1491: New Revelations of the Americas before Columbus by Charles C. Mann is a singular accomplishment. Yes that’s what I said and it is not hyperbole. In my former life I dabbled in anthropology, well I got a BA in physical anthropology and was going to Nepal at one point with my mentor to study high altitude adaptations, but life intervened. Later I became more interested in archaeology and Southeastern Native Americans. This led me to work with an archaeologist doing phase I surveys and more recently I took graduate classes in archaeology and did lab work and field work so I logically went into library science. Those are my less than stellar anthro credentials but its concepts are always at work in my mind and they have a great influence on my view of the world. Given that, the book 1491 was on my radar screen when it came out, why it took six years for me to read it was due to my wariness about reading a book written by a non-anthropologist that attempts to tackle the most fought over and controversial concepts of the prehistoric and protohistoric eras of two continents.
It turns out that Mann was the perfect person to tackle these concepts. The reason is that besides being an erudite and extraordinarily well read science writer, he doesn’t have a dog in the hunt so to speak. Anthropologists are some of the most savage infighters of any discipline. Researchers cling to their pet theories to their last death rattle and many times in the face of overwhelming contrary evidence. It is not rare in the history of anthropological research to have to wait for some god of the discipline to be called home before the science can advance. Mann begins with the relatively new revelation that the Amazon isn’t as wild as everyone believed and it was once home to many populous civilizations who cultivated the jungle like a garden. This reality hits home when the author examines a mound in the middle of the jungle that erosion is revealing it to be made entirely of pottery sherds. Mann asks the researcher how many sherds he thinks is in there and the researcher does a quick calculation before stating “Forty-one million.” This has been a controversy for some time whether the jungle could sustain a large civilization and scientists aligned themselves with one side or another, but the prevailing opinion until lately was that it could not. This is only one of the many changing notions of the pre-Columbus Americas.
A pristine wilderness lightly dusted with aboriginal peoples, vacuum sealed from time is what most people imagine the Americas as being before the arrival of Europeans. This view is now being challenged from new insights into the anthropology and archaeology of the Americas as well as reexaminations of the writings of the first Europeans in the “New World.” Mann deftly combines history with science in his approach to the material. The writings from the DeSoto mission, the first European expedition into the Southeast and one of the greatest horror stories of all time “he managed to rape, torture, enslave, and kill countless Indians,” reveal that the Mississippi was “thickly set with great towns”. But the next visitor to the same area over a century later saw the same land teeming with buffalo and no people. The DeSoto account doesn’t even mention buffalo the entire four years of the expedition. Also, everyone has heard of the passenger pigeon, mostly because it is extinct. There were accounts from the nineteenth century of a flock of passenger pigeons taking three days to pass overhead, yet archaeologists find almost no bones of the birds from Native American middens (trash). Both of these animals would have been competitors with Native Americans for food and farming land. Once the people disappeared their populations exploded. What happened to the Indians? It looks more and more like Indians were much more susceptible to European diseases than it had once been thought. They had no acquired immunity (being exposed to a disease and surviving) and because of their genetic homogeneity they had less of a spectrum of responses to the European diseases. (Their genetic homogeneity also gave them an advantage over genetic diseases. There was no cystic fibrosis, Huntington’s chorea, newborn anemia, schizophrenia, asthma, nor juvenile diabetes.) This combination left them with almost no defense in the face of small pox, measles, and influenza, which virtually wiped out a whole world of cultures that had been flowering independently from the Old World for over ten thousand years.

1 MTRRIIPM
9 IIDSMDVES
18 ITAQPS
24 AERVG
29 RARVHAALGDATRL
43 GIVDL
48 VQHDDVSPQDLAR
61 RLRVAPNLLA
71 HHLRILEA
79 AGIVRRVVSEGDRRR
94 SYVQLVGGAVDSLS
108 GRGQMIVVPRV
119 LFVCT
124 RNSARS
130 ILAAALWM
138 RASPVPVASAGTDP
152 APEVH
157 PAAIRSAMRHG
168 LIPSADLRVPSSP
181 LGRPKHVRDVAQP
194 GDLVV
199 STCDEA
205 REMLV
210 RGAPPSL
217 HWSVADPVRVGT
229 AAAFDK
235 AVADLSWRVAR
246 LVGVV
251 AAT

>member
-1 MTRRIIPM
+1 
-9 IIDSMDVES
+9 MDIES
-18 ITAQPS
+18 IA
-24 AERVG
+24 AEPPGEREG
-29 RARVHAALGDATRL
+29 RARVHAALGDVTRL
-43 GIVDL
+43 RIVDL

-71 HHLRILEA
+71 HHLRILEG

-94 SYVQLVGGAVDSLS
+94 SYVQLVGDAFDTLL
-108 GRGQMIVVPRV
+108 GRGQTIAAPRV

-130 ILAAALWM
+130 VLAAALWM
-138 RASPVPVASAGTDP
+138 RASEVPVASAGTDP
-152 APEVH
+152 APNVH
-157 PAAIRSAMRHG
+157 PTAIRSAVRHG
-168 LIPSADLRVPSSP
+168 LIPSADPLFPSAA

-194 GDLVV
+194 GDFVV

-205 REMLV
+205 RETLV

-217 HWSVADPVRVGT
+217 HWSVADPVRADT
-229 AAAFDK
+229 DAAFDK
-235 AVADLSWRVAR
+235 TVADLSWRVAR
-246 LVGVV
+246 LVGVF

I’m not even touching the surface of all the topics that Mann examines, but here is a list of some more of them: the Clovis first controversy, Mayan philosophy, Incan khipu writing (knots on a string), the fact that the Meso-Americans were the first society in the world to use the zero as well as the first to genetically manipulate an organism as they did in their creation of maize, and Peru was the second place in the world to form a government (after the Fertile Crescent, but they may, in the end, turn out to be the first). To sum up, Mann is a maestro in his deep understanding of the pre-Columbian Americas and lucky for us he is able to share his knowledge with masterful prose. I can’t wait to read his new book 1493: Uncovering the New World Columbus Created.